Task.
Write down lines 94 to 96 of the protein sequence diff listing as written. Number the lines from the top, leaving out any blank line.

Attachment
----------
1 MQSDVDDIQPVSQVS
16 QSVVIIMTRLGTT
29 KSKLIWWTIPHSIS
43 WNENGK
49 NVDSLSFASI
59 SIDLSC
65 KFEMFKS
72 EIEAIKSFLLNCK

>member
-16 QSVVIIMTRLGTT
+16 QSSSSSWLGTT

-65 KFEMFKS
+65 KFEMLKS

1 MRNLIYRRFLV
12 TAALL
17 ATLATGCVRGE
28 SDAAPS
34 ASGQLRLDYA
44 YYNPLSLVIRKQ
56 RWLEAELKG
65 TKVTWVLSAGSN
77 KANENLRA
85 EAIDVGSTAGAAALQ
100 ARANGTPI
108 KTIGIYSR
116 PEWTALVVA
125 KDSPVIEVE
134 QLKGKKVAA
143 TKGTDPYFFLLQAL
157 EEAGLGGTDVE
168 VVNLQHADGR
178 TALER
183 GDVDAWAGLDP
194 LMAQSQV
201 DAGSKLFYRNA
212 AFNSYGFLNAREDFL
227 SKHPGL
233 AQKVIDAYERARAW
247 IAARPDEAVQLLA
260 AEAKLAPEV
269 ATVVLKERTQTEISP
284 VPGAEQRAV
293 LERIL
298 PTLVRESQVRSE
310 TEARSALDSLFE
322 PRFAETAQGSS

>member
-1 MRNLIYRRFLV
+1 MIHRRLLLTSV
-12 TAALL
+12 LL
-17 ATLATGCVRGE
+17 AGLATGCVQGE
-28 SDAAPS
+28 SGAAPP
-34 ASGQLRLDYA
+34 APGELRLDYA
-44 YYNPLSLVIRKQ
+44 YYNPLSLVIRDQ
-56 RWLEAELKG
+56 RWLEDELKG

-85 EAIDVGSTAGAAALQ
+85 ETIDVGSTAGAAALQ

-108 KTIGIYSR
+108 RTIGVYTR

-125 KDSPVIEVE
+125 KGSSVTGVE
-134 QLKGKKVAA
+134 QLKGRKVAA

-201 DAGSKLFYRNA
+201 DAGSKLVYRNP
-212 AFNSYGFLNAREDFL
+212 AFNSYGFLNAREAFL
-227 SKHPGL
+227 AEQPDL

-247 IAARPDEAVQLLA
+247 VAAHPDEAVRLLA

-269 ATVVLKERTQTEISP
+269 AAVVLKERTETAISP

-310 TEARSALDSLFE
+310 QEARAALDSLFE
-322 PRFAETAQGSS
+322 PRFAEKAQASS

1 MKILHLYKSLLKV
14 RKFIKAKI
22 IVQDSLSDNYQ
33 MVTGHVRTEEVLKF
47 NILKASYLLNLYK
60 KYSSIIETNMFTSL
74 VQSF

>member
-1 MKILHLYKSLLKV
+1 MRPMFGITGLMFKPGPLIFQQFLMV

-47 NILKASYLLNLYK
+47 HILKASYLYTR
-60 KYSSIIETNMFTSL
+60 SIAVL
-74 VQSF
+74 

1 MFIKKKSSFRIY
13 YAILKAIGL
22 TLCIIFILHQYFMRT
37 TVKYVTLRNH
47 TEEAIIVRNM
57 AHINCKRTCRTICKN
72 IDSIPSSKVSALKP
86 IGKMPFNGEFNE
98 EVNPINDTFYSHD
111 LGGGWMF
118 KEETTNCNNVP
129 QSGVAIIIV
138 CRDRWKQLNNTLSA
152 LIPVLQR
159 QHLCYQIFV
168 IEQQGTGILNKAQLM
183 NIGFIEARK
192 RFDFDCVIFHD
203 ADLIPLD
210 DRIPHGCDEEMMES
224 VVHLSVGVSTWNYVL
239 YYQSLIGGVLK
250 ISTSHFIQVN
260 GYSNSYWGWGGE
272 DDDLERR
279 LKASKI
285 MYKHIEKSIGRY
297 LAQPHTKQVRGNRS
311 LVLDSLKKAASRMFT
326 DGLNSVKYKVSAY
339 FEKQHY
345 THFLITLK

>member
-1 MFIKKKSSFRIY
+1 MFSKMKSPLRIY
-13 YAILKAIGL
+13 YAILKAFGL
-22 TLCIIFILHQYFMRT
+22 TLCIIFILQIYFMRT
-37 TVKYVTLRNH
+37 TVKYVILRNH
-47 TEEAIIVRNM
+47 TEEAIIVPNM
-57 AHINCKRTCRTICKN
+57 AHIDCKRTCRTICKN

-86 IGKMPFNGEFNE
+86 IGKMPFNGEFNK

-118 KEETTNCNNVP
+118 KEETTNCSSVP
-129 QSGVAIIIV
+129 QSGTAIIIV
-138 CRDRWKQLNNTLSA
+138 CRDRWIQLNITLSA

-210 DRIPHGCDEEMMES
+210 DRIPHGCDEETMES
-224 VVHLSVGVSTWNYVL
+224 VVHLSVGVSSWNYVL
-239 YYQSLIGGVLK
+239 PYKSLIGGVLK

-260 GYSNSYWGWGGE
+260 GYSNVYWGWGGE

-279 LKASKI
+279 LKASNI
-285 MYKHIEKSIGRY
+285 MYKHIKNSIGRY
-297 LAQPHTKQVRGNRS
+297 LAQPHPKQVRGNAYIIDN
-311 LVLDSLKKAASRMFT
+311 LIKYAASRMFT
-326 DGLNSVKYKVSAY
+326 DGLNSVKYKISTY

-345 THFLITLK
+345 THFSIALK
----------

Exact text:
-47 NILKASYLLNLYK
+47 HILKASYLYTR
-60 KYSSIIETNMFTSL